While the Atlantic basin remains quiet, AccuWeather.com meteorologists are tracking a strong hurricane in the eastern Pacific.
Emilia, which reached major hurricane status late Monday, weakened a bit early Thursday morning moving westward across warm waters in the Pacific ocean, far away from any land.
Emilia has lost some intensity and become a Category 2 storm.
Fortunately, the strong winds and heavy rain associated with the hurricane will not impact any coastal locations.
The AccuWeather.com Hurricane Center has the latest on the expected track and strength of Emilia.
Similar to Daniel this weekend, it is possible that leftover energy from Emilia could generate enhanced shower activity and large waves in the Hawaiian islands next week. However, what is left of the system by then will pale in comparison to the impressive hurricane spinning now.
Despite some weakening, satellite imagery from early Thursday morning continue to indicate a clearly defined eye with powerful thunderstorm activity located around it.
Emilia is following in the footsteps of another system that was once a major hurricane, Daniel.
Another fairly organized area of thunderstorms in association with low pressure located several hundred miles south of Acapulco, Mexico, has become a tropical depression as of early Thursday morning.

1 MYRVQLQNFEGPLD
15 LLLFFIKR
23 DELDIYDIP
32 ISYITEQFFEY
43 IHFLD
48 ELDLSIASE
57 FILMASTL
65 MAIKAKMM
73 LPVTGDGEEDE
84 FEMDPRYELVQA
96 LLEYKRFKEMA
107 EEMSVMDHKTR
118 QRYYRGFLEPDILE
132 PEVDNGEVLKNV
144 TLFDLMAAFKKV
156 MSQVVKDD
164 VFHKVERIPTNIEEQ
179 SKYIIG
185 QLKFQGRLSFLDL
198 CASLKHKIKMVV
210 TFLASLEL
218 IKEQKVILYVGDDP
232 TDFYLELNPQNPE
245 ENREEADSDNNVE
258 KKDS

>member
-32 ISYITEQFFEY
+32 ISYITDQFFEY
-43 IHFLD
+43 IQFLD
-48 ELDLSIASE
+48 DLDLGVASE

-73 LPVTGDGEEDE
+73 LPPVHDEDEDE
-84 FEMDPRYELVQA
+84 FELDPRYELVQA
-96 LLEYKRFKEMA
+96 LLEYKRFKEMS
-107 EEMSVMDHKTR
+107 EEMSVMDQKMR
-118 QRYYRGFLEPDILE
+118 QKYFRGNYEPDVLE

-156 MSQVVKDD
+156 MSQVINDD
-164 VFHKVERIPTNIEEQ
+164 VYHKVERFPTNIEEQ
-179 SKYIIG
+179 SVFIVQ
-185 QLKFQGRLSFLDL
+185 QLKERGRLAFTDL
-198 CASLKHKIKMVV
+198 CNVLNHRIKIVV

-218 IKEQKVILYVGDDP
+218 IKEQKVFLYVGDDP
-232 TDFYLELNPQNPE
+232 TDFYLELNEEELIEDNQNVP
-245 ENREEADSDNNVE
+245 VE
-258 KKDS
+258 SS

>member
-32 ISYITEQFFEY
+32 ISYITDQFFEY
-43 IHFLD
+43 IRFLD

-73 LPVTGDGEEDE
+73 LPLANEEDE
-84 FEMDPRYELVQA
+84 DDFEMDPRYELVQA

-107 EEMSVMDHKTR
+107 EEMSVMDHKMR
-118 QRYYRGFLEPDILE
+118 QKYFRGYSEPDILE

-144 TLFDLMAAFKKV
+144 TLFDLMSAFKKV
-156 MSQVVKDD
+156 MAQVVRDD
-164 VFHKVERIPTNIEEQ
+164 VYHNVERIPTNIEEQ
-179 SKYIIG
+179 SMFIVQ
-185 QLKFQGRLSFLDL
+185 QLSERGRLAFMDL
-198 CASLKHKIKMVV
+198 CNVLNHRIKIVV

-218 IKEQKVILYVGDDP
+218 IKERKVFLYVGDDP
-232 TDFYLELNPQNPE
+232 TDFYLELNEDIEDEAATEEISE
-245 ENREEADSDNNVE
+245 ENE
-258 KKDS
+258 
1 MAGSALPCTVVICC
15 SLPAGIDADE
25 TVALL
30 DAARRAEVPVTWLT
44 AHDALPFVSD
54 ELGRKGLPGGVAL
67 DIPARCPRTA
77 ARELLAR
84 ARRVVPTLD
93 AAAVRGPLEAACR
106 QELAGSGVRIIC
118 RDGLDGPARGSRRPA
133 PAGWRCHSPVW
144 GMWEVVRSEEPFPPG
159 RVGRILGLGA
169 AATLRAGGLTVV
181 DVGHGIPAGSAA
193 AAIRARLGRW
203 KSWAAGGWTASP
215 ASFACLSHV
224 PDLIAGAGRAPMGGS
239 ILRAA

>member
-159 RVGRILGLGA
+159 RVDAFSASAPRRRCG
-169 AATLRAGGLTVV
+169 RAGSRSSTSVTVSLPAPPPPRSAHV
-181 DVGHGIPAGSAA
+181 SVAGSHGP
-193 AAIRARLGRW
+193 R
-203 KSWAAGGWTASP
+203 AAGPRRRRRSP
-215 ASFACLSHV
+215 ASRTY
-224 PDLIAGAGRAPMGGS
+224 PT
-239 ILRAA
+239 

Expectations for storm strength with this system would certainly be high, as the next name on the list in the eastern Pacific is 'Fabio.'
As it became obvious on Saturday that a major blizzard was going to hit the Northeast, the track and size of the storm became critical as to which areas would be hit the hardest.
Communities across the Northeast have endured heavy snow and fierce winds amid the first blizzard of 2015 with the storm continuing to churn over New England.
Lingering midwinter cold and additional rounds of snow will add to difficulties for cleanup and those without power after the Blizzard of 2015.
The blizzard pounding the New England region of the U.S. will continue to impact more of Atlantic Canada.
People may think blizzards are about heavy snow, but it's more about wind, blowing snow and visibility, and parts of the Midwest and Northeast are more susceptible to the wrath of these conditions.
Miami, FL (2000)
43 degrees, a record low.
Midwest, East (2002)
Unseasonably mild with highs in the 50s & 60s.
New York City (1805)
Great 48-hour snowstorm dropped 24 inches on New York City.